It is time to let you all in on a little secret. There is a whole lot of my life that I do not live out loud on social media.
I know, shocking…right?
There was a time when I, like many others, viewed the world through the lens of my camera phone. In fairness, I am a photographer and have spent much of my life framing moments for one audience or another. While I still enjoy the activity, time has afforded me a little wisdom about when I need to put the camera down and just be still in my moment.
I have read many posts and articles about the impact of social media on introverted personalities giving them a safe way to “connect” with other people. But let me tell you what social media does to this extrovert.
A typical day not so long ago…
5:00 am – I wonder what the stats are looking like on the blog? Open WordPress. Think on what strategy I’m missing on how to increase readership. Do I need to give the blog team an encouraging pep talk if the stats aren’t as high as we’d like?
5:30 am – Checking to see if I received any important messages across my platforms during the night. Someone might have been in crisis that I need to check on. Ugh, I have to get rid of all of those damn red dots.
6:00 am – Despair at the over 30,000 unread emails spread across my inboxes. Perform email triage. Make sure hubby makes it out the door to work safely.
6:30 am – Devotional. Oooh I wonder what everyone else is studying on the Bible App.
7:00 am – Shower. Figure out what to eat for breakfast. Look for inspiration on Instagram. Get excited because someone posted a comment on a blog post which is visible from a pop up notification. 12 rapid fire pop ups of scholarships for high school students from various Twitter accounts I follow. Oh look, my cousins on the East Coast are up and on Marco Polo…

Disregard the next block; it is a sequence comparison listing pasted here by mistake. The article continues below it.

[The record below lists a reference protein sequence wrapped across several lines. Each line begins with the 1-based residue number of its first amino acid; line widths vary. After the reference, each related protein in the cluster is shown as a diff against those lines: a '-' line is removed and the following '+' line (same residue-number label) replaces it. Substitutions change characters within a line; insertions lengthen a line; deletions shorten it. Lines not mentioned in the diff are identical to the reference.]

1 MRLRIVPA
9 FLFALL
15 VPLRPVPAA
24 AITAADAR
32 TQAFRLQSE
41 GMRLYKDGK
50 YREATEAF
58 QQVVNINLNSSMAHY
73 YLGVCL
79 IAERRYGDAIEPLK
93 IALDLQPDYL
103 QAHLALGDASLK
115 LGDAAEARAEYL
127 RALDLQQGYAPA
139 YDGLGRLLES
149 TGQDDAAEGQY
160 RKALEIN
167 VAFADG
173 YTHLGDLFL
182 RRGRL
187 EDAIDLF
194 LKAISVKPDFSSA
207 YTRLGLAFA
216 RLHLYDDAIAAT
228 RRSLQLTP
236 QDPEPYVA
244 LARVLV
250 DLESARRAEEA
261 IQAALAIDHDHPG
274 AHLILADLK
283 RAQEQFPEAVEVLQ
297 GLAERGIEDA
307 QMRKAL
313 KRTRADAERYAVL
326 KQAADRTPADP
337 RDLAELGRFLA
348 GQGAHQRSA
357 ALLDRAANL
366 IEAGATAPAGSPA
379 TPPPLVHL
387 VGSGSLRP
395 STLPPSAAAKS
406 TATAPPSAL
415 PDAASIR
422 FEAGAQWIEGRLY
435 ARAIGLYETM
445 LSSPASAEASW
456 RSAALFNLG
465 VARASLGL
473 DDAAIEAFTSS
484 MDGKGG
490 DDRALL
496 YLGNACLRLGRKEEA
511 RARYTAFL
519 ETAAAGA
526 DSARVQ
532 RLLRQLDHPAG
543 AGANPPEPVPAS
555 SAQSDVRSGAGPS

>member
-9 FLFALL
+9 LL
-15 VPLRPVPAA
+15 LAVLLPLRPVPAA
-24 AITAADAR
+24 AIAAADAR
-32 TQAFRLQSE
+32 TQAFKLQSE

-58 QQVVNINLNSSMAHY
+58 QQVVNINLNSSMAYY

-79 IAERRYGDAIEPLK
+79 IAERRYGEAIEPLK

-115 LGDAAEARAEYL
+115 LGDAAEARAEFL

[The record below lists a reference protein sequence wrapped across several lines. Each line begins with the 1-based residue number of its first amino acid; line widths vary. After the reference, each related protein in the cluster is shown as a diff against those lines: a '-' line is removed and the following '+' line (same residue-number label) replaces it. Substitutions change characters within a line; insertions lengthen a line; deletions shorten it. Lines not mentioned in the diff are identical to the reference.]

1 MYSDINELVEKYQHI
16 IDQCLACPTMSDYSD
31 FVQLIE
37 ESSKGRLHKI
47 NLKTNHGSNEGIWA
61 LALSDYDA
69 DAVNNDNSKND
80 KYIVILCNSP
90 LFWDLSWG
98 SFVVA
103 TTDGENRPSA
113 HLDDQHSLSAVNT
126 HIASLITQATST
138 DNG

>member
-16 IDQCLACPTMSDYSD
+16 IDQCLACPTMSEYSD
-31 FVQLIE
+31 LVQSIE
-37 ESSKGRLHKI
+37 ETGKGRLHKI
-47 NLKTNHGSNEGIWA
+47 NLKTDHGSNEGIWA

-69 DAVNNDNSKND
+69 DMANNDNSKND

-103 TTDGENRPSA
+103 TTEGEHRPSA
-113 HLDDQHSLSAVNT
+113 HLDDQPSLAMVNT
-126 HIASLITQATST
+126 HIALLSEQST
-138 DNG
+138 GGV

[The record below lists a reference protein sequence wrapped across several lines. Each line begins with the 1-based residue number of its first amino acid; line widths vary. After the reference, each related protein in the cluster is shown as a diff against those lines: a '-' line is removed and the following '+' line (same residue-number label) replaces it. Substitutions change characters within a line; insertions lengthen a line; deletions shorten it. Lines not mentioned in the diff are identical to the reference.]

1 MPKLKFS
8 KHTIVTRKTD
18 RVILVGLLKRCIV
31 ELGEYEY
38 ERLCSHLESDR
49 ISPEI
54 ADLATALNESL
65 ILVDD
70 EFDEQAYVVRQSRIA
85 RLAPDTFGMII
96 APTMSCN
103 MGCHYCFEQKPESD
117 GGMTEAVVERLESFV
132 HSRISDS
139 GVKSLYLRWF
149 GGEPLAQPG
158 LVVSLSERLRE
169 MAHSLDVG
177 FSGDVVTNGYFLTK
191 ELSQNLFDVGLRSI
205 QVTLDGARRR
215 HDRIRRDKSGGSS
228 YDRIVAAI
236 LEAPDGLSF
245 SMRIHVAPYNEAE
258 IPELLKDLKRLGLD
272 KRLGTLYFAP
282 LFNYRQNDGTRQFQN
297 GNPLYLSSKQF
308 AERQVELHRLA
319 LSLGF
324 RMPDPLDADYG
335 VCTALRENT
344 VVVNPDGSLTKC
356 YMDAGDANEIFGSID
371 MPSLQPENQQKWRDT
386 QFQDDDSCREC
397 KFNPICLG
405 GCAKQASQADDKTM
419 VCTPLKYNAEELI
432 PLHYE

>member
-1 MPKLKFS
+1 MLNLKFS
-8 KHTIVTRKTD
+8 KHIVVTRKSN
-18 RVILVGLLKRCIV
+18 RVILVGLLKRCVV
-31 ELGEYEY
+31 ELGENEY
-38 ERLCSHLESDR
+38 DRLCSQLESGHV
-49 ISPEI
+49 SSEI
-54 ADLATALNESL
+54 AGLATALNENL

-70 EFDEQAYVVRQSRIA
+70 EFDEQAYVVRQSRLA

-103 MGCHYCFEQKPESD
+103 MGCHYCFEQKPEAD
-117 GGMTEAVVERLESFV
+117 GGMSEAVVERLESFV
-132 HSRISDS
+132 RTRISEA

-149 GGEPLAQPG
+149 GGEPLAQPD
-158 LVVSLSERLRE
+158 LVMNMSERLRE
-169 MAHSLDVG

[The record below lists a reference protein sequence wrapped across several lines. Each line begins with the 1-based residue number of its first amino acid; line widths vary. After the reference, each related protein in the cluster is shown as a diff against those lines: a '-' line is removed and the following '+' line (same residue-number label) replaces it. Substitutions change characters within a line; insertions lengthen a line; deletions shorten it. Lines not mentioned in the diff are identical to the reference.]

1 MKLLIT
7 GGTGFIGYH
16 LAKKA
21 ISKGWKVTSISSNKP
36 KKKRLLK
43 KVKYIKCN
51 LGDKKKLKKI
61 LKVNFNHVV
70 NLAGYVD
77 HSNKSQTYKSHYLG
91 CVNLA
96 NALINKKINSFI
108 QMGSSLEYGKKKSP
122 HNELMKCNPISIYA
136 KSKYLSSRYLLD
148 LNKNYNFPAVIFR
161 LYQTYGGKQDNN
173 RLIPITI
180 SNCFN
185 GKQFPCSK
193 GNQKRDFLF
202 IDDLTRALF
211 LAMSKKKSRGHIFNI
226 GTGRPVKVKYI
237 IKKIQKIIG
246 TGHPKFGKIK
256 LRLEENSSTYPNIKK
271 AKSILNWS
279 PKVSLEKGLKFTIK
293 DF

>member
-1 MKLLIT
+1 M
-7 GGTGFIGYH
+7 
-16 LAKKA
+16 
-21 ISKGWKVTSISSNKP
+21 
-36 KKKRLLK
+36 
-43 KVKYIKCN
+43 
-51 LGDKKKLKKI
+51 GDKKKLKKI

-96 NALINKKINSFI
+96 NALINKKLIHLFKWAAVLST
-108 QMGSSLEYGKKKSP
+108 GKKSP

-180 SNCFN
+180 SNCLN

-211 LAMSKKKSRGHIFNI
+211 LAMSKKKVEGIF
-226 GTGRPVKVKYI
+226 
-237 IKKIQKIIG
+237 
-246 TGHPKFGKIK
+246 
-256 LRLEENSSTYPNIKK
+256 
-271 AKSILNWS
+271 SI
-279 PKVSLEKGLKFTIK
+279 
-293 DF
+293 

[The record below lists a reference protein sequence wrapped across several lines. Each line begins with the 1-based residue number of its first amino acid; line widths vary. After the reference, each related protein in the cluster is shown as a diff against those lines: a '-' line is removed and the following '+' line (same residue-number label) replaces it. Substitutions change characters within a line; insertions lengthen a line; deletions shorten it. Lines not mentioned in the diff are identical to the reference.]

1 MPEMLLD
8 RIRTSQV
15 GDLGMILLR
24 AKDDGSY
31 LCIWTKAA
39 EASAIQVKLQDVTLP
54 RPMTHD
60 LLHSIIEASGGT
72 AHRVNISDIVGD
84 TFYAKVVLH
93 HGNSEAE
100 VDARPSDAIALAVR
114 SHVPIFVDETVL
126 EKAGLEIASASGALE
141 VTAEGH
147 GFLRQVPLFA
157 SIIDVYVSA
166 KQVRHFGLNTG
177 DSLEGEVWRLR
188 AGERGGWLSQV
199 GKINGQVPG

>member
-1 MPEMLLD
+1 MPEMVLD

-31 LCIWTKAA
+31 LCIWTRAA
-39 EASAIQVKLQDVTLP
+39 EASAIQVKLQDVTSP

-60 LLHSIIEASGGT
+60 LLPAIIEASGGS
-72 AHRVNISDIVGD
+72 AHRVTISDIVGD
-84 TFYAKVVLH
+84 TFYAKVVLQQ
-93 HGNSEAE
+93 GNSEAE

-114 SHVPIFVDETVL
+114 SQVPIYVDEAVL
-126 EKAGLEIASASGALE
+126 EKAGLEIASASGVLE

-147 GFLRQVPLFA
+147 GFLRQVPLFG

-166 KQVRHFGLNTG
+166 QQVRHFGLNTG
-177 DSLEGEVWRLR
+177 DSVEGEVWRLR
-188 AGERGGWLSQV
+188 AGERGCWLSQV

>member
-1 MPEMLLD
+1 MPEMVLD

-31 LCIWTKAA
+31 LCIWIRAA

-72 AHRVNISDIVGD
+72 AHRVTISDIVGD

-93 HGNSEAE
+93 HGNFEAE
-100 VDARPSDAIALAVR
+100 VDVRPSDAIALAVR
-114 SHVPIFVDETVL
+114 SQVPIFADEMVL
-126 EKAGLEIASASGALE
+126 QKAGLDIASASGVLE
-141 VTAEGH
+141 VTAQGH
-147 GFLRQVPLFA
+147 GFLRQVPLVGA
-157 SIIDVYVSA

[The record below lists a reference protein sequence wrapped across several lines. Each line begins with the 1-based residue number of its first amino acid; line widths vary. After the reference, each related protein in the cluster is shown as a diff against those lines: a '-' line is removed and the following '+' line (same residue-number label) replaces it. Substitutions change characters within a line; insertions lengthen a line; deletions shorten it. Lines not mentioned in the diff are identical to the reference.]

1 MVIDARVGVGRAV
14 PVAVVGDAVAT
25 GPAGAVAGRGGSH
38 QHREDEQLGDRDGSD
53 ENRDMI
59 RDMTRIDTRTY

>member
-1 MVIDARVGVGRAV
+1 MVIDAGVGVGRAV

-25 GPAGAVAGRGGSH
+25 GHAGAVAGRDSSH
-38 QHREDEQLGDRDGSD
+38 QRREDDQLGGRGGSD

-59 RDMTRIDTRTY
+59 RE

7:35 am – CRAP! I’ve gotta put my clothes on and jump in the car. I guess I’ll just grab something to eat on the way to work.
Now I have already been up for three hours and I have managed to not make time to eat breakfast. I have managed not to do anything close to resembling a workout. I have managed to accomplish almost three hours of screen time and I have not even hit the office yet. I am still feeling like I need to do more to bring notice to this blog that I love and labor over (for free) because my friends and I want to share our stories with the broader world and they are counting on me because I recruited them into this venture.
See, social media can be a “safe place” for extroverts too. For those of us who worry about that moment when we are with our friends and loved ones and we see their eyes glaze over while we are talking to them and we realize it’s time to shut up. They do not mean any harm but you know you were just warming up and where are you going to find a place to put all of this stuff that is bursting to get out of you…
and the list goes on.
It is a safe space, right?
What happens when you do not get the likes you were expecting as quickly as you were expecting them?
What happens when you start to feel isolated and cut off in the social media world? This is the same place where cat videos get millions of views, but you get five people to read about the blog you labored over about your struggle with finding work-life balance and the tools you want to share that worked for you.
How do you deal with social media anonymity when you are an extroverted personality in need of “connecting” with others?
A good friend once told me that when you are facing a problem you need to look at the root cause, not the symptoms. So I have been going through the process of deconstructing this issue looking for a better solution.
1. Social media acceptance is not the root problem. It is in fact a byproduct of an ineffective solution.
So, working backwards I can see that at some point in being myself I determined that I needed to redirect some of my energies in order to protect relationships that are meaningful to me (friends and family).
2. Is the root cause related to how I manage my real world relationships?
Now here is where I need to spend a little time. If I am honest, prior to this exercise I never had the conversation with my loved ones to discuss my concern. Why is that? Was I afraid of them telling me that I am boring them? That the things I find fascinating and want to discuss have no meaning to them? Did I not want to make them uncomfortable and risk them lying to me in an attempt not to hurt my feelings?